The children he works for have tried to call him many things: Gordon, or Gordie, or Go-Go, or Gor. To each of these he gives a not-quite-smile, an almost-shake-of-the-head, and a serious look straight in the eyes.
“It’s Mister Bear, if you please,” he says.
What an adult might interpret as aloofness somehow only makes him more beloved by the children. Perhaps it’s because the name upon which he insists is exactly what a child might name her favorite stuffed toy. Perhaps it’s due to his storybook physique – rosy-cheeked and neckless, round and mountainous, heavy muscles hidden beneath his trench coat. Whatever the reason, the children fling themselves at him when he arrives each morning, their arms making it barely a third of the way around his waist. Each night they weep theatrically at his departure. And in between, whether at school or the mall or the barber shop, they never stray far from his side. This is good for Gordon; it makes his job easier.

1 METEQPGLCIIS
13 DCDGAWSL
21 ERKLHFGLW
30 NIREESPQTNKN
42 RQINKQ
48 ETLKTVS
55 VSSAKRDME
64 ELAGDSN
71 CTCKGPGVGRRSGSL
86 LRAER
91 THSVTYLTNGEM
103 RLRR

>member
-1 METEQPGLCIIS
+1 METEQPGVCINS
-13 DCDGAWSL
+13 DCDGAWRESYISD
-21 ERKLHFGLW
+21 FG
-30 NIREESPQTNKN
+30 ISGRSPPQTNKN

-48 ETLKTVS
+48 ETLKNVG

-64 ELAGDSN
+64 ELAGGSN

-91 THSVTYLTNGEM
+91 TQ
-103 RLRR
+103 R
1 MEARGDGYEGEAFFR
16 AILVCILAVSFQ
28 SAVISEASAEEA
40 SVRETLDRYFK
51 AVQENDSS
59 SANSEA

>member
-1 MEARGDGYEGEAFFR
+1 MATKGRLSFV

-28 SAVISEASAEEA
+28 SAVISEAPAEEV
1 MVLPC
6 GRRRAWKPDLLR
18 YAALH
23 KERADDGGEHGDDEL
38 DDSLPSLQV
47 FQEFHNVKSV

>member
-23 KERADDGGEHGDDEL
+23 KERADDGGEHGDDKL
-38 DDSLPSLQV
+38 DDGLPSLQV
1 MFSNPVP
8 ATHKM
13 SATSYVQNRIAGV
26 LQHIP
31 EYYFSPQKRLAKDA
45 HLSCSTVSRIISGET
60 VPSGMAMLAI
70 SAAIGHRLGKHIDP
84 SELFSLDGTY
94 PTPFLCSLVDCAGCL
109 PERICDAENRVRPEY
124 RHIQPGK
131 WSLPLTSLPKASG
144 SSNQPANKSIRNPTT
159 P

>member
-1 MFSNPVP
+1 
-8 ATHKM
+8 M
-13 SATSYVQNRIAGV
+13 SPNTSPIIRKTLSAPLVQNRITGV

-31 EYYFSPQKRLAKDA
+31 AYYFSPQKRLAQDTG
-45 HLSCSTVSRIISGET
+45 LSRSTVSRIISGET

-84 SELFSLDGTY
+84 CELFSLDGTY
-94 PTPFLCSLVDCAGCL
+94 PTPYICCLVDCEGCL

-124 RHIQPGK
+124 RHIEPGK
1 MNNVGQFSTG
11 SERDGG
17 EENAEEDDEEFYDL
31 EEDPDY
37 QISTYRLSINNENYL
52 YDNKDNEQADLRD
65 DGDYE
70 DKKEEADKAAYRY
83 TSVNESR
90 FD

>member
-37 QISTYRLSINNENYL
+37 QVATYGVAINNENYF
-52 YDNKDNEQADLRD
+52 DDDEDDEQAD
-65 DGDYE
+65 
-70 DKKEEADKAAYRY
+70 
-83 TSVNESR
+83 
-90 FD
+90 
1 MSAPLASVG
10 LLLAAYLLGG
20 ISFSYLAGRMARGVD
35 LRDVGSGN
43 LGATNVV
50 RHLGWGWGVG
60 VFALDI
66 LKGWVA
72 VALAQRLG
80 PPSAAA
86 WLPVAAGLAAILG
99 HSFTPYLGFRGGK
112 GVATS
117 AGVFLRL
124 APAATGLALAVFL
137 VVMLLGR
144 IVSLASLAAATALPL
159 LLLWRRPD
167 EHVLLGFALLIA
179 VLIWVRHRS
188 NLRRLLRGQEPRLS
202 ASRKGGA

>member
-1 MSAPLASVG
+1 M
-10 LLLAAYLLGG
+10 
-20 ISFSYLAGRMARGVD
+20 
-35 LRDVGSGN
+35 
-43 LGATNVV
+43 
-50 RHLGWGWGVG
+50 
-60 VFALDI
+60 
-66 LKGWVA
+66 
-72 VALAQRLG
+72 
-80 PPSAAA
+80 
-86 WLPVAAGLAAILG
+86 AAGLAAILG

Somewhere between the police and the war, the resistance and the smuggling and the contract killings, Gordon realized that he was a violent person. In the same way that some people have a sexual awakening, Gordon realized the simple fact of his own brutality. He’s good at killing people, and he likes to be good at things. Killing causes a host of problems, to be sure, but most problems caused by killing can be solved by more killing, if you take the long view, which Gordon does. He went through periods of denial, of course, where he swore off violence altogether, but ultimately his thick, squarish fingers, his palms dense as lead, aren’t good for any other kind of work. He finally had to accept that he will never make more than six months without at least hurting someone very, very badly. And if he’s going to hurt people regardless, he’d rather hurt people who want to hurt children.
The people who pay Gordon aren’t good people, but he doesn’t protect those people. He protects their children, and their children are good because they are children. He is always on time. He speaks only when spoken to, or when there is an emergency, but if a child asks him a question he always does his best to answer. If he can’t answer a question immediately, he will go home and look up the answer in his encyclopedia. He buys the children presents for Christmas and their birthdays – a stuffed pig or a pair of nice wool gloves, but never a popgun or a wooden sword. He is the only weapon they will ever need, he hopes.